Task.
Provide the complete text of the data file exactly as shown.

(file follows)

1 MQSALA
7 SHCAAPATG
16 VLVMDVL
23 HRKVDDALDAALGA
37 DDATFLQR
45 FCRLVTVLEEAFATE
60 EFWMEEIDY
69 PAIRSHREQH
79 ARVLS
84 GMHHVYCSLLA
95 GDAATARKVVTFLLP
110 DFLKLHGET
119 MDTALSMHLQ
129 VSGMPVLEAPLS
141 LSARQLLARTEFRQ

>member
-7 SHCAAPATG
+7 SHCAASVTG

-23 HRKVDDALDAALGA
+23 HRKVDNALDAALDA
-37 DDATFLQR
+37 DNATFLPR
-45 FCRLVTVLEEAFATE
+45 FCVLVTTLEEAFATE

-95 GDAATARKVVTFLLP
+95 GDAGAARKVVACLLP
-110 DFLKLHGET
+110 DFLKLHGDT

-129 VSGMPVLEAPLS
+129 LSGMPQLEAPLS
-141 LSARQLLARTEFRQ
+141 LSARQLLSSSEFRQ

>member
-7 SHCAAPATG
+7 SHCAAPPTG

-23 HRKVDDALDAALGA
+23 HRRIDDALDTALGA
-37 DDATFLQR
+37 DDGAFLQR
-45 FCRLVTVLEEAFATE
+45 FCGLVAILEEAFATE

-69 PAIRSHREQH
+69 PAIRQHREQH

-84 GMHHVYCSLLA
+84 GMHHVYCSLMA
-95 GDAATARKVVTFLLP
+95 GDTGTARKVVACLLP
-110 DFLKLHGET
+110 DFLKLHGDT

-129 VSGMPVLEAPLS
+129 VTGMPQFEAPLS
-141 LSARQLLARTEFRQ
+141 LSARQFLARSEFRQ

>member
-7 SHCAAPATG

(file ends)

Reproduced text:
1 MQSALA
7 SHCAAPATG
16 VLVMDVL
23 HRKVDDALDAALGA
37 DDATFLQR
45 FCRLVTVLEEAFATE
60 EFWMEEIDY
69 PAIRSHREQH
79 ARVLS
84 GMHHVYCSLLA
95 GDAATARKVVTFLLP
110 DFLKLHGET
119 MDTALSMHLQ
129 VSGMPVLEAPLS
141 LSARQLLARTEFRQ

>member
-7 SHCAAPATG
+7 SHCAASVTG

-23 HRKVDDALDAALGA
+23 HRKVDNALDAALDA
-37 DDATFLQR
+37 DNATFLPR
-45 FCRLVTVLEEAFATE
+45 FCVLVTTLEEAFATE

-95 GDAATARKVVTFLLP
+95 GDAGAARKVVACLLP
-110 DFLKLHGET
+110 DFLKLHGDT

-129 VSGMPVLEAPLS
+129 LSGMPQLEAPLS
-141 LSARQLLARTEFRQ
+141 LSARQLLSSSEFRQ

>member
-7 SHCAAPATG
+7 SHCAAPPTG

-23 HRKVDDALDAALGA
+23 HRRIDDALDTALGA
-37 DDATFLQR
+37 DDGAFLQR
-45 FCRLVTVLEEAFATE
+45 FCGLVAILEEAFATE

-69 PAIRSHREQH
+69 PAIRQHREQH

-84 GMHHVYCSLLA
+84 GMHHVYCSLMA
-95 GDAATARKVVTFLLP
+95 GDTGTARKVVACLLP
-110 DFLKLHGET
+110 DFLKLHGDT

-129 VSGMPVLEAPLS
+129 VTGMPQFEAPLS
-141 LSARQLLARTEFRQ
+141 LSARQFLARSEFRQ

>member
-7 SHCAAPATG